Jane Austen's Parody Of A Gothic Novel She Read Is Just As Witty As You Would Expect
You've read Northanger Abbey, but did you know that Jane Austen wrote another parody of a gothic novel in an 1812 letter to her niece, Anna Lefroy? More than 200 years after Austen penned the letter, it's headed to Sotheby's on Tuesday, July 11, as part of a family auction expected to generate up to $208,000.
In the letter to Lefroy, Austen includes a note directed at Rachel Hunter, the author of an 1806 novel titled Lady Maclairn, the Victim of Villany [sic]. Lefoy and Austen had recently read the novel — Regency Era book club, anyone? — and the Pride & Prejudice author had some . . . thoughts on its subject matter. Like statements from the characters in her novels, Austen's words could easily be misread as admiration for Hunter's novel:
Miss Jane Austen’s tears have flowed over each sweet sketch in such a way as would do Mrs Hunter’s heart good to see; if Mrs Hunter could understand all Miss Jane Austen’s interest in the subject she would certainly have the kindness to publish at least 4 vols more about the Flint family, & especially would give many fresh particulars on that part of it which Mr, H. has hitherto handled too briefly; viz, the history of Mary Flint’s marriage with Howard.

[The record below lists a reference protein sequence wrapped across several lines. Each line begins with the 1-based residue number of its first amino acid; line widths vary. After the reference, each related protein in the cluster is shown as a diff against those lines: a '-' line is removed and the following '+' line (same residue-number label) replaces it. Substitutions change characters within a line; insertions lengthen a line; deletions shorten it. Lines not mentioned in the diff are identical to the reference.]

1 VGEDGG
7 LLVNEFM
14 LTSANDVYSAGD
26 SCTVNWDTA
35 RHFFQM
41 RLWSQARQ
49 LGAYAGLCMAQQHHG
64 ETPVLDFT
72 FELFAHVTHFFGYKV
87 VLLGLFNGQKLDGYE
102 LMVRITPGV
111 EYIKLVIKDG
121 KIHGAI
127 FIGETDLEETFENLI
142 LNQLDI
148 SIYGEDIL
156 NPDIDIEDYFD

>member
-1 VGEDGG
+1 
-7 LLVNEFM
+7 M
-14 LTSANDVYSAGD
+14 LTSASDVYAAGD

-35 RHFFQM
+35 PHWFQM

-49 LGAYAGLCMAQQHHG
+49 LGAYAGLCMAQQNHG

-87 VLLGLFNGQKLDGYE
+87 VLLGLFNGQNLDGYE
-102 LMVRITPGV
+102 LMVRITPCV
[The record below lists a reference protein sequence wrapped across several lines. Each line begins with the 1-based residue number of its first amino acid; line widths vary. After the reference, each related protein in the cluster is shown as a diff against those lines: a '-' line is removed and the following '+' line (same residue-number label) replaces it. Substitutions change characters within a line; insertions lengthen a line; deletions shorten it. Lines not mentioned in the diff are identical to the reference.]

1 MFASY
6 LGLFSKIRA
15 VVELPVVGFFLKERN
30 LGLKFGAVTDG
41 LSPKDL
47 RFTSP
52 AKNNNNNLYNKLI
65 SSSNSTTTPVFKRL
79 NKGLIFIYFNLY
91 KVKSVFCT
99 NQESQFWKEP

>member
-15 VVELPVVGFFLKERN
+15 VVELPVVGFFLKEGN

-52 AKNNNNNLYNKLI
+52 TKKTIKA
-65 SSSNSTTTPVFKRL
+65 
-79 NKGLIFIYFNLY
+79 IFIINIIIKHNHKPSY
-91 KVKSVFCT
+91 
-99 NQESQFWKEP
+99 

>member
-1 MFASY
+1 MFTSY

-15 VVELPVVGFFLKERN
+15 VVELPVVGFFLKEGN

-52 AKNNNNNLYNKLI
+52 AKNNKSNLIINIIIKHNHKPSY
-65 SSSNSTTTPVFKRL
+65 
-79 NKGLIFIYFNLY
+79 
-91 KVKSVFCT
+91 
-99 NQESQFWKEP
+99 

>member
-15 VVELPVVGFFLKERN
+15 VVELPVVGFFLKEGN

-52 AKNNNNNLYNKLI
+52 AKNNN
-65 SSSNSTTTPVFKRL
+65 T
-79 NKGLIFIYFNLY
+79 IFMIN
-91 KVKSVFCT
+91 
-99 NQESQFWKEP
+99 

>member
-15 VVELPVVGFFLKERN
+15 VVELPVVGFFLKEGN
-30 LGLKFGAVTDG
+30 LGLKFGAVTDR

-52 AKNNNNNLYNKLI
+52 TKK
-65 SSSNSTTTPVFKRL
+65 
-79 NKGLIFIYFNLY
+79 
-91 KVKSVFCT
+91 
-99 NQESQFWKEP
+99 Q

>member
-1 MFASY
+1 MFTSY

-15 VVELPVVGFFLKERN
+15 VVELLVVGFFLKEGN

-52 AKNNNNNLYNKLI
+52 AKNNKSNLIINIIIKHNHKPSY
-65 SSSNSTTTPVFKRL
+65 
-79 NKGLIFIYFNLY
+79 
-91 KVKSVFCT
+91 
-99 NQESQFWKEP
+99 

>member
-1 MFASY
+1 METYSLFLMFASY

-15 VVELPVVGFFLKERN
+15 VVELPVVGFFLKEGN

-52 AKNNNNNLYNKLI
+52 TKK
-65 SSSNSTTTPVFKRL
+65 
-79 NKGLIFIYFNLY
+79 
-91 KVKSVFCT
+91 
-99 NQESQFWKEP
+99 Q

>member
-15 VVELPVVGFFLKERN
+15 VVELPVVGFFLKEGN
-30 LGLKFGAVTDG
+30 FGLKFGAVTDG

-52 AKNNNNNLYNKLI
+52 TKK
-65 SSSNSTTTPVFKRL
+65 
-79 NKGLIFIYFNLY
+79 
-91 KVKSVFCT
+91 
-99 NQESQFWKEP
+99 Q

As Lady Maclairn comprises four volumes and more than 700 pages, it seems unlikely that Austen is being genuine in her request for four additional installments. However, given that the 19th-century writer read enough gothic fiction to thoroughly satirize it in Northanger Abbey, it's also unlikely that her letter to Lefroy exhibits total disdain for Hunter's novel.
According to University of Aberdeen Professor Emerita Jan Todd, "Austen hugely enjoyed ridiculing other women writers and their improbable, sentimental and gothic plots ... and probably learned a good deal of what not to do by reading the interminable romances and effusions of contemporary authors." She's enjoying a guilty pleasure and having a laugh about it, which means Austen is a lot more relatable than you probably thought.
Jane Austen's parody of a gothic novel is expected to fetch up to $130,000 at auction on July 11.